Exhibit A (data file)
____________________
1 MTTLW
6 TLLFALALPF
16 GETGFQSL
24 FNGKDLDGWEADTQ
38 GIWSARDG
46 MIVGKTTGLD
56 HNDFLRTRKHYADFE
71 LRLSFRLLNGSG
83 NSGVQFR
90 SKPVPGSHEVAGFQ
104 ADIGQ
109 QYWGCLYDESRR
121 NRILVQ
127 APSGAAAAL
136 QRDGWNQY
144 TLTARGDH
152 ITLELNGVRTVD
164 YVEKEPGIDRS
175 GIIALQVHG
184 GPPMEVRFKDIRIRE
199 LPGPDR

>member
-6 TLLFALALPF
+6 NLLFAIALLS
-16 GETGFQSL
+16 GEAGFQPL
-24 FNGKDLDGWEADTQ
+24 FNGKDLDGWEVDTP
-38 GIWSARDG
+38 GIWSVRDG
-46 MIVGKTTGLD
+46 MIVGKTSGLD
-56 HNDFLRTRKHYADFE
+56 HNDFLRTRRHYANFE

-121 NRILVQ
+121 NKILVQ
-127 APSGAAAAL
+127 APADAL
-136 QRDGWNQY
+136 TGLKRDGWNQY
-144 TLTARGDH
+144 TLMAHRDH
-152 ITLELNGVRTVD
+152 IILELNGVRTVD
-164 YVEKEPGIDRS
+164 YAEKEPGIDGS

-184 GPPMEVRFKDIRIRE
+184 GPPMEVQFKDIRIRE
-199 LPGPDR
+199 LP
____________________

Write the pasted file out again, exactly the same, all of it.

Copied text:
1 MTTLW
6 TLLFALALPF
16 GETGFQSL
24 FNGKDLDGWEADTQ
38 GIWSARDG
46 MIVGKTTGLD
56 HNDFLRTRKHYADFE
71 LRLSFRLLNGSG
83 NSGVQFR
90 SKPVPGSHEVAGFQ
104 ADIGQ
109 QYWGCLYDESRR
121 NRILVQ
127 APSGAAAAL
136 QRDGWNQY
144 TLTARGDH
152 ITLELNGVRTVD
164 YVEKEPGIDRS
175 GIIALQVHG
184 GPPMEVRFKDIRIRE
199 LPGPDR

>member
-6 TLLFALALPF
+6 NLLFAIALLS
-16 GETGFQSL
+16 GEAGFQPL
-24 FNGKDLDGWEADTQ
+24 FNGKDLDGWEVDTP
-38 GIWSARDG
+38 GIWSVRDG
-46 MIVGKTTGLD
+46 MIVGKTSGLD
-56 HNDFLRTRKHYADFE
+56 HNDFLRTRRHYANFE

-121 NRILVQ
+121 NKILVQ
-127 APSGAAAAL
+127 APADAL
-136 QRDGWNQY
+136 TGLKRDGWNQY
-144 TLTARGDH
+144 TLMAHRDH
-152 ITLELNGVRTVD
+152 IILELNGVRTVD
-164 YVEKEPGIDRS
+164 YAEKEPGIDGS

-184 GPPMEVRFKDIRIRE
+184 GPPMEVQFKDIRIRE
-199 LPGPDR
+199 LP